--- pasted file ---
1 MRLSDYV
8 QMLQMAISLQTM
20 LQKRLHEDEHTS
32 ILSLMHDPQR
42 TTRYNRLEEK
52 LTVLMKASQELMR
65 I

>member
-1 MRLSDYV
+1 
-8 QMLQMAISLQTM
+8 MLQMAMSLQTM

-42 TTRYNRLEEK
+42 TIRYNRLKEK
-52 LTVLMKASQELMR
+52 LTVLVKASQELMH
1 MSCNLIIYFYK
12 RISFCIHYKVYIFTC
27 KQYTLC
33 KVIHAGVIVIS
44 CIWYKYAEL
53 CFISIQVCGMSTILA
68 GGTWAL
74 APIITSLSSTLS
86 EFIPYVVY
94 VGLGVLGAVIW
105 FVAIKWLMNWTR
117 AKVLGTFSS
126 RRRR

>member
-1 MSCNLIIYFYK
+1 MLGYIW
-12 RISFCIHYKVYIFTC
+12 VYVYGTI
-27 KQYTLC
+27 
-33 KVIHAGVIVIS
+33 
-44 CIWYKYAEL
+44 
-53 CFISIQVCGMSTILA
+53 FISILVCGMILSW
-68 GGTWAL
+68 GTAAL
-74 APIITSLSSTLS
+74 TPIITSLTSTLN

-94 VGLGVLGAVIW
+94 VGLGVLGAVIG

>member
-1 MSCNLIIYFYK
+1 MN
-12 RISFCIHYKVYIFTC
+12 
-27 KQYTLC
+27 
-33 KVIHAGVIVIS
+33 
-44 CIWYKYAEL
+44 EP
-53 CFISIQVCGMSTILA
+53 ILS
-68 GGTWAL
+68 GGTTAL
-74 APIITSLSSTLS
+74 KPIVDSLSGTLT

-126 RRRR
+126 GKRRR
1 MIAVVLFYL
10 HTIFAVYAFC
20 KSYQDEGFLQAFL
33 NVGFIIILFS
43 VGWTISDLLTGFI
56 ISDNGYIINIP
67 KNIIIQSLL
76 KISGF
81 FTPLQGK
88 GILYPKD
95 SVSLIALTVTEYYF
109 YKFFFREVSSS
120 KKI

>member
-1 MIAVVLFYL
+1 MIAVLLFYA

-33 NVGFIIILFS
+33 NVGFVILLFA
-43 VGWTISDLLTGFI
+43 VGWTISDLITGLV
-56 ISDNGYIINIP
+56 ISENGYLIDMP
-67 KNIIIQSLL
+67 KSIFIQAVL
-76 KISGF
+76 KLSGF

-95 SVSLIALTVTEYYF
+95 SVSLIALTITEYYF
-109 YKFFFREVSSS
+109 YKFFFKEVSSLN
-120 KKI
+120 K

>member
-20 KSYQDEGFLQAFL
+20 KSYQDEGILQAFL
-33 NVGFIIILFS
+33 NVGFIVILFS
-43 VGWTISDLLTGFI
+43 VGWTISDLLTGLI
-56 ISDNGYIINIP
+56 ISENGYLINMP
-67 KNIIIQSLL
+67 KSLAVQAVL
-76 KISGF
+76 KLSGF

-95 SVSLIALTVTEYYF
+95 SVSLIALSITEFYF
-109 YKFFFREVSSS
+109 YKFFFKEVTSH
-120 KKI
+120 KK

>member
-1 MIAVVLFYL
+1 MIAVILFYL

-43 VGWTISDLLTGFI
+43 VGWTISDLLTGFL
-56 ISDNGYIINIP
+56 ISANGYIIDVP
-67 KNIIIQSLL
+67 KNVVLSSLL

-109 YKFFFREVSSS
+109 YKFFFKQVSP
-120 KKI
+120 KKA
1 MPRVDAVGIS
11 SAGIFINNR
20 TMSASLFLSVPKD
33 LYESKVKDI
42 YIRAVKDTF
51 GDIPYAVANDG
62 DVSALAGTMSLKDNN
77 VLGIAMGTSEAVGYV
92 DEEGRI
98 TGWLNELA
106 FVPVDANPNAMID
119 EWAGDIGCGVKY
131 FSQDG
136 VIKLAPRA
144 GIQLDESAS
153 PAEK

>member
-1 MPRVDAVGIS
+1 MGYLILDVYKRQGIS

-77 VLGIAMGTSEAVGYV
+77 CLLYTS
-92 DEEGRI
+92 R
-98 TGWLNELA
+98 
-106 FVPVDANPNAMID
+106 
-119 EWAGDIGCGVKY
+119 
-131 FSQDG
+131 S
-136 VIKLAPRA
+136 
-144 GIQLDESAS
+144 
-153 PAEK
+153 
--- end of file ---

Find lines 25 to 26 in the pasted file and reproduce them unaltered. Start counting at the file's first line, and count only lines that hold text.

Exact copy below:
86 EFIPYVVY
94 VGLGVLGAVIW